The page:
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Cheltenham's Anglo-Saxon Settlement Discovery PDF Print E-mail
History
Written by Sarah Wood   
Wednesday, 19 May 2010 09:24

Works on the new All Saints’ Academy in Cheltenham has led to the discovery of a previously unknown Anglo-Saxon settlement, opening up a new chapter in the history of Cheltenham.

Monitoring of groundworks by Cotswold Archaeology during the construction of the new Academy on the site of the former Kingsmead School), led to the discovery of two skeletons that may be Saxon. Also found was a pit containing large pieces of Anglo-Saxon pottery. Further work in the area revealed further Saxon ditches, and most spectacularly, a large timber hall built from substantial posts. The hall would have been around 11m long by 6m wide and been used for communal events including feasts.


Next week (Tuesday 25th May), pupils from Christ College and the former Kingsmead School who have shown an interest in the works will have the opportunity to examine the site and look at the finds in situ before they are removed for dating and recording. All of the finds will then be donated to Cheltenham Museum.

Steve Sheldon of Cotswold Archaeology, who is directing the excavation, said it was one of the best finds of his career: “To be honest I didn’t really expect to find too much when we started work on the site.”

The settlement probably dates to the 6th to 8th century AD, and is of significance as it lies only a short distance from Gloucester. It is generally thought that the area around Gloucester did not succumb to Saxon control in this period, but remained a largely independent British kingdom.

Cliff Bateman, Project Manager at Cotswold Archaeology, said: “It would now appear that there were more pockets of Anglo-Saxon control in the Severn Valley than we previously thought. Anglo-Saxon burials have been found in Bishops Cleeve and Tewkesbury, but this discovery shows Saxon influence right on the very doorstep of Gloucester.”

Teresa Gilpin, Headteacher of Christ College, said: "These remarkable finds have given Christ College pupils a unique contact with people 1,300 years older than them. The Academy's pupils will also benefit from the knowledge that people inhabited their site so many years previously."

Cllr Jackie Hall, Cabinet Member for Schools, said: “This is a very exciting find and I am glad some of the students are going to get to see the relics in place before they are removed and building work continues.”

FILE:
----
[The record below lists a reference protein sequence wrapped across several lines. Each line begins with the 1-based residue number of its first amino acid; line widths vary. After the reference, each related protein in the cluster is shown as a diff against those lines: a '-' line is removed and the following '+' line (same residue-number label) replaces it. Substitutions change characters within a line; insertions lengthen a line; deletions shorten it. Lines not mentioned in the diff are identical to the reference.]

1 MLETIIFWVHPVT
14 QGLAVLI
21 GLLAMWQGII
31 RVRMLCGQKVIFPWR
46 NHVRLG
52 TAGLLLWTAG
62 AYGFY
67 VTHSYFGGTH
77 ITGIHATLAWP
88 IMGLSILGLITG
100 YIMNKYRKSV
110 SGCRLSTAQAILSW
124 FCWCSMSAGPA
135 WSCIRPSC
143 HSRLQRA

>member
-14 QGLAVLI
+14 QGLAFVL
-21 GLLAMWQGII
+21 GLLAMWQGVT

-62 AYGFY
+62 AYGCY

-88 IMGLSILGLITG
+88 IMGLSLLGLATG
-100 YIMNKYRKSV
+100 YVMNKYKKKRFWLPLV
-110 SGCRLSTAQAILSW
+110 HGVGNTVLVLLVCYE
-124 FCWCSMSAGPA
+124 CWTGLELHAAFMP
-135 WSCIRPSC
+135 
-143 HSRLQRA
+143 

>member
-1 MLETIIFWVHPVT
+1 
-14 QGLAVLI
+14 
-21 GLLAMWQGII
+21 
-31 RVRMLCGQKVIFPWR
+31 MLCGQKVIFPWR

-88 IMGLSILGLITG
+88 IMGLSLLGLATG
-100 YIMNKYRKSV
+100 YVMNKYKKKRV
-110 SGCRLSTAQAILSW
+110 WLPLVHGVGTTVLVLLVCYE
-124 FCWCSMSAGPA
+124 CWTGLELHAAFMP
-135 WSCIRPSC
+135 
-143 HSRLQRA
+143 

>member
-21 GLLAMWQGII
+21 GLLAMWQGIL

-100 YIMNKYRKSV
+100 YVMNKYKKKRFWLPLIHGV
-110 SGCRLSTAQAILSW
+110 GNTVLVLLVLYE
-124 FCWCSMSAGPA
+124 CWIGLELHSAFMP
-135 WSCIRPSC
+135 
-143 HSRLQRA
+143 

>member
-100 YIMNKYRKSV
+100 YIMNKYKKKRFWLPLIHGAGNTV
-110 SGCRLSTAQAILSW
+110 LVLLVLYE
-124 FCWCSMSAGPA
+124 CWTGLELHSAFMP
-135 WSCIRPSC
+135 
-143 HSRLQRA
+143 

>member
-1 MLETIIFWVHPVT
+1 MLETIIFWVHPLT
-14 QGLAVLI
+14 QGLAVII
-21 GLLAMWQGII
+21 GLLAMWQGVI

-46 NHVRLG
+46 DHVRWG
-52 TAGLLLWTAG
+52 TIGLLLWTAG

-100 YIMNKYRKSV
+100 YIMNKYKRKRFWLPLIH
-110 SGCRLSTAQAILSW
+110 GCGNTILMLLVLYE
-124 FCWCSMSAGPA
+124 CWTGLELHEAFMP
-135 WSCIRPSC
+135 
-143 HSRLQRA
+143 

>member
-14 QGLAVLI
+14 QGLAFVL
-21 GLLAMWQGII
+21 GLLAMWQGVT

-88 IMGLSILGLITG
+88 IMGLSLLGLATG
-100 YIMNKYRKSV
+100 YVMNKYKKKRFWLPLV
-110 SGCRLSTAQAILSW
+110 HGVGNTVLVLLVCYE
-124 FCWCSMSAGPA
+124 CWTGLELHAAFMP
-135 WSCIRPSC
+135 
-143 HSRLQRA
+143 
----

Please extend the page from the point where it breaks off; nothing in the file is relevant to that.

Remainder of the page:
Cllr Suzanne Williams, County Councillor for Springbank, said: “This is an absolutely amazing find in an area that has been well used for a number of years. I hope that some kind of visual evidence will be retained for future use by the school. What better inspiration could pupils have to explore the lives of our ancestors, than physical evidence on their doorstep?”

Helena Arnold, Director of the Children and Young People’s Department, Gloucester Diocese, said: “We are delighted that the results of the archaeological dig can be shared with students. This will provide an excellent learning opportunity for students even before the construction process is underway. Whilst the Academy looks to the future to provide first class facilities for the 21st century, the archaeological find is an opportunity to for students to learn about the past and the culture from which we have developed.”

Despite these important finds, construction on the site continues and the overall project is still on track for a September 2011 opening.

 

Notes

The site lies close to the river Chelt, which may have been called the Arle stream in Saxon times. Arle is the earliest recorded place name in the Cheltenham area, being first recorded in a Saxon document of around AD 680. One possibility is that the new settlement was the centre of an estate which took its name from the Arle stream. Until now it has always been assumed that the Saxon origins of Cheltenham would be found around the Lower High Street, 1.5miles to east, as it is known that there was a church on the site of the present parish church in later Saxon times. The new discoveries therefore require a reassessment of previously held views and open up a new chapter in the history of Cheltenham.

The Saxon period lasted from 410AD, when Romans left Britain, to 1066, although it is not known when Saxons first arrived in Gloucestershire

Last Updated on Tuesday, 01 June 2010 14:46